A man stood at the base of the tower, lighting a cigarette. I caught the sharp burning scent of tobacco before he saw me, turned his red face toward me, startled but blank.

A loose mist-gray pack hung on his back, weighted only at the bottom. He was tall and slender, and he had combed several long strands of hair over his forehead. His eyes were large and flat, a color I couldn’t detect. I was too far away to tell. He dragged on his cigarette and then moved off the concrete pad where the ascent to the tower began. Back home, we would have been expected to say hello, exchange a word or two about the weather, the view, the hike up to this point.

And everything in me knew that speaking to him was the wrong thing to do. I’ve read Flannery O’Conner, Joyce Carol Oates, the Brothers Grimm. In place of a smile, I bared my teeth at him, fear stretching my mouth, the one so used to politeness. It was my intention to go up the tower. The whole morning had been about finding the road in, following it up, walking through the forest and finally climbing the broad wooden steps to see the view from the top, a height that somehow promised it would show me the place I sought – a receding plane of land meeting a bigger sky.

The landscape we grow up with shapes our expectations. In Kansas, the tallest things are wind turbines and airport control towers. Neither needs to be very tall because it is unnecessary to rise above or clear anything in order to see or catch the wind. In the countryside where few trees grow, you can watch someone coming for miles and miles, the shimmering dot getting larger and larger until you see separate legs, the color of a shirt. After a snow once, in a town paralyzed by cold and ice, a friend and I decided to set out for each other’s houses to meet in the middle and share a thermos of hot chocolate. We waved at each other for blocks and blocks and blocks. I could see her coming toward me for at least fifteen minutes, both of us crunching into the silence of the snowy street.

This new landscape has its own rules, and I did not yet know them. In a sort of slow motion dance, I moved toward the tower as the man moved away, a bubble of distance between our bodies maintained by my wary approach and his languorous withdrawal. I began the climb, asking myself what I was doing at each level, stupidity or a lifetime of safety or something else pushing me forward. Out of the corner of my eye, I saw him disappear down the trail the way I had come. The interior monologue I had been having, a narration of each moment as it happened, shifted and now sounded like my mother’s voice telling me don’t be so silly, so fearful, so dramatic. I paused at treetop level, looked out at the canopy a little closer to the sunlight screened by the dense trunks and branches. I rested my arms on the broad wooden timber and breathed.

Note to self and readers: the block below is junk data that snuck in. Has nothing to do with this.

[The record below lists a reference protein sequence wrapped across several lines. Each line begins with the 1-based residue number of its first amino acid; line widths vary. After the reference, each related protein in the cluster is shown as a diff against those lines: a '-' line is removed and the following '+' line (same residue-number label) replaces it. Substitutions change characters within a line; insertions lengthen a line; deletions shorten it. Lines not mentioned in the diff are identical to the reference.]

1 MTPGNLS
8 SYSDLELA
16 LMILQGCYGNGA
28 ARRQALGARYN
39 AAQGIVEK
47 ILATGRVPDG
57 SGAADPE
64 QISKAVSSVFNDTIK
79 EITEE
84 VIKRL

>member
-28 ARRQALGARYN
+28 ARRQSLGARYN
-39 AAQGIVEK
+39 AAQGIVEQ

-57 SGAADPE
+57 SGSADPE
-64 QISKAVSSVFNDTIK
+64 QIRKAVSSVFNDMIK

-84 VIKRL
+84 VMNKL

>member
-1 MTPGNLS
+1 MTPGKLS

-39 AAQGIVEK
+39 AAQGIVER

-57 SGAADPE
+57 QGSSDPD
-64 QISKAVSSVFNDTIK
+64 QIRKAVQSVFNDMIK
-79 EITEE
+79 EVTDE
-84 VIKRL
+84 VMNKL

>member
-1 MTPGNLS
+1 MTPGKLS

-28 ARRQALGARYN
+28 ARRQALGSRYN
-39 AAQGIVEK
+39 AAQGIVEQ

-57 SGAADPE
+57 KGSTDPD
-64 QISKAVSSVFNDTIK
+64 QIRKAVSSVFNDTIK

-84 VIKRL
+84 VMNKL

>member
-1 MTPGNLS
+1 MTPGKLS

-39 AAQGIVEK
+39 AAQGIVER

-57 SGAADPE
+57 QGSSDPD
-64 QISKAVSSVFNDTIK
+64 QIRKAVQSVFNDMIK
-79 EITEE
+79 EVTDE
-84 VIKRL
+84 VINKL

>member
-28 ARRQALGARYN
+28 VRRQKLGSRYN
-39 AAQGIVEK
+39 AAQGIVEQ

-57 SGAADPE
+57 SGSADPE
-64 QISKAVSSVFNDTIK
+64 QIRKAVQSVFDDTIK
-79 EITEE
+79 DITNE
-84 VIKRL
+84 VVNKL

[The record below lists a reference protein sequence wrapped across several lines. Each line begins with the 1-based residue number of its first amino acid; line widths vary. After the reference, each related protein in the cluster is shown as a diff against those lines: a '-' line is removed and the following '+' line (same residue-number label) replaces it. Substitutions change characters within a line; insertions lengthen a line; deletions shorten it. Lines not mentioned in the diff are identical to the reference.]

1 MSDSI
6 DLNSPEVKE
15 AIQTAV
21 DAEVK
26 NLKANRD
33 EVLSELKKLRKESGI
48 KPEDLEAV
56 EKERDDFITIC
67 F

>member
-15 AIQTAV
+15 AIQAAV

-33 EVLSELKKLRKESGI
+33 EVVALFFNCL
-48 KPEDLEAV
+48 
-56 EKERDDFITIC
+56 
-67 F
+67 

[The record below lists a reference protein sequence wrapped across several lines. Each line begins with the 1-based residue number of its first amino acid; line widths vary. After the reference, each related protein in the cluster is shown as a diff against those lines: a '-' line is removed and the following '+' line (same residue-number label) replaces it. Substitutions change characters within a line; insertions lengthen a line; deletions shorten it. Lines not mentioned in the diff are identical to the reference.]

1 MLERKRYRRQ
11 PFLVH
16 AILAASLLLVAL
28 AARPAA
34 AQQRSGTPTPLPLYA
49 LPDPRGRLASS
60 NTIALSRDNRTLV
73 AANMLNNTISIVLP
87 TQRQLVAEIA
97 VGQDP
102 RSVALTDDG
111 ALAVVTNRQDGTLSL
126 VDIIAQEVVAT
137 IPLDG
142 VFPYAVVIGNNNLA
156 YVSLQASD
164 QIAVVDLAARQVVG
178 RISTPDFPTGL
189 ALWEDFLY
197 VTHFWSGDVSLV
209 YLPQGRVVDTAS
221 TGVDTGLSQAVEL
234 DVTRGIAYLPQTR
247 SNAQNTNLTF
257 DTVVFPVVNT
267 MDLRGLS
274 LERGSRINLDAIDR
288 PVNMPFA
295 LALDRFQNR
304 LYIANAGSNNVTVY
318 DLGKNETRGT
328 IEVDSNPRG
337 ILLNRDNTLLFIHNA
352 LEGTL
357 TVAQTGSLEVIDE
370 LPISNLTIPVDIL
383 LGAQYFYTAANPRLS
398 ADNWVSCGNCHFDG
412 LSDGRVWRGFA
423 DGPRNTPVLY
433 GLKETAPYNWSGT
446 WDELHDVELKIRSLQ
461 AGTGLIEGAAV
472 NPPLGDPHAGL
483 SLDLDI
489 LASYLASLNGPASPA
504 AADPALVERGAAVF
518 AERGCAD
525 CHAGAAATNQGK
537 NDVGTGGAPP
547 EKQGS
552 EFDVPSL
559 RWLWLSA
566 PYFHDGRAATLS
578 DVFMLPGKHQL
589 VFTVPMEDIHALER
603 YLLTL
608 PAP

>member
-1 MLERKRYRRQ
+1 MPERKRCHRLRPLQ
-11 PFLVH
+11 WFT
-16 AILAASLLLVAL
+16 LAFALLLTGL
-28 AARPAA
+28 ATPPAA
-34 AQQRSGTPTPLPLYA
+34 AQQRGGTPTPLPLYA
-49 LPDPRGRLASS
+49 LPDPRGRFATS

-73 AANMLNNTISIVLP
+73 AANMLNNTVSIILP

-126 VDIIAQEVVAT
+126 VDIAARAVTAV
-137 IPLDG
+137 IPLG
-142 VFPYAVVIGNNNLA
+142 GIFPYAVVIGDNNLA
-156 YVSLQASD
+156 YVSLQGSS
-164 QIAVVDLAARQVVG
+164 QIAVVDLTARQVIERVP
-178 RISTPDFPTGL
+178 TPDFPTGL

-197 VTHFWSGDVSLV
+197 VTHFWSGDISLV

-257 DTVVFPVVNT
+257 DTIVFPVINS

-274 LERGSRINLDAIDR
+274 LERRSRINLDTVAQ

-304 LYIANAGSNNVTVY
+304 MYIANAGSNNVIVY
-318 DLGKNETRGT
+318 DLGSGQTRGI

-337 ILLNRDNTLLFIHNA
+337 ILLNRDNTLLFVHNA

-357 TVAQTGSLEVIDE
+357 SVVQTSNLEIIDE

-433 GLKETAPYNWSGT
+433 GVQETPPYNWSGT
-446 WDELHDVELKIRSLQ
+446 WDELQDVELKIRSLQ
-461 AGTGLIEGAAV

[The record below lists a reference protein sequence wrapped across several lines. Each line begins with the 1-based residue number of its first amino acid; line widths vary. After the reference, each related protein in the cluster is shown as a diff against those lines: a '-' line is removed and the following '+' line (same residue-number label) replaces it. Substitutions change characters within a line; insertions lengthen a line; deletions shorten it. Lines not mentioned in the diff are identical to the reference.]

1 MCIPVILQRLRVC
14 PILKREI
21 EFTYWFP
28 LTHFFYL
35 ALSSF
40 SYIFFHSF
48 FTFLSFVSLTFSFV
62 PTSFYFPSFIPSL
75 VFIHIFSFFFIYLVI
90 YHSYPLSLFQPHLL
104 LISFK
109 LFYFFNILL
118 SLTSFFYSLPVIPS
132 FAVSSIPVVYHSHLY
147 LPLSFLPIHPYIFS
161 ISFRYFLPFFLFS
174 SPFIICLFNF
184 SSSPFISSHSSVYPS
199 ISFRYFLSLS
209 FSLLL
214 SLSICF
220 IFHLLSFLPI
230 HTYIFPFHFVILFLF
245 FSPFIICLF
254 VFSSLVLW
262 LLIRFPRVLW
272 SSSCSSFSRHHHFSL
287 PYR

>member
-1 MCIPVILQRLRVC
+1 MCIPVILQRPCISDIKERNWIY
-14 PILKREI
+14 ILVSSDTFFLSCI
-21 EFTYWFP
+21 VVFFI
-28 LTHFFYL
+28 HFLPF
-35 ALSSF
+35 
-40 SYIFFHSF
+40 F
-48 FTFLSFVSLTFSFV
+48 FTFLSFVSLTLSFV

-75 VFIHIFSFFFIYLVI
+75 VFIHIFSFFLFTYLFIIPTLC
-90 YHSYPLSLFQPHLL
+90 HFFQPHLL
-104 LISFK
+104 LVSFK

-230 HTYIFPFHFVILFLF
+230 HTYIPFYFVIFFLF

A silent movement below and he reappeared, heading toward the tower. Slowly as he had left, he entered again the broad gravel and concrete place that surrounded the structure. He did not look up. He was still smoking that cigarette. From above, his forehead and eyes – eyes that I imagined had seen things I had never pictured for myself, flat eyes with flat lids – were all I could see of him.

That, and the top of his head with the strands of hair parted and placed over it, his florid skin between each piece. Out from the center of my chest and without my consent, I felt my life fly over the tips of the trees and straight on toward the sea. It did not feel like my breath going, but that went, too, I realized as I tried to inhale.

He disappeared beneath the tower where I couldn’t see him, and I waited, still.

Men who are supposed to save us arrive differently. In tales, they dash in, assess the danger. They act decisively, swiftly. Sometimes they ask us to put our dainty feet into impractical shoes, or to let down our hair. I kept mine in its knot, did not lean out to look down, tried to make myself silent as trees.

A minute – or an hour – later, he passed out from under the tower toward a small trail leading into the woods on the left. Half of me watched him turn into the shade of the path. My body turned toward the stairs and continued to climb. Three more flights and I landed under the roof, looking out to the ocean, almost the same view I had from my apartment window, this one partly obscured by taller trees to the left: trees below, a disc of ocean, masts of sailboats tiny as eyelashes moored at the distant marina. On the log ledge where I rested my arms was chalked one long line in capital letters: LONG WAY DOWN.

And long way out. The horizontal I had traveled away from my son might have been continents. I was by myself up there, within a cell phone’s call of no one near, no one who could do anything to save me. And it was my son I pined for then, the way his birth had rooted me, uncentered me, sent me to this moment far away from him and yearning toward a view of the old horizon so I could tell myself he was still close.

In the story I was telling myself, I imagined the man was waiting on the trail. I pictured the weight in his pack as a gun, and the silence of taking its smooth metal heaviness from the soft fabric bag. The stairs were narrow and my feet found each one on the way down and along each step of the trail – the same one I had used to come up to the tower, the one he had abandoned – each step carrying its load of flesh, its burden of blood and breath.

In the shower that night, my shoulders and arms soapy, my hair wet against my neck, I wanted my life back. I called to it through the open window, but the empty place in my chest felt like nightmare, like violence, every single thing I thought was mine abducted, flown. How easily I gave it, that thing I had forgotten I carried.

Read Lori Brack’s bio »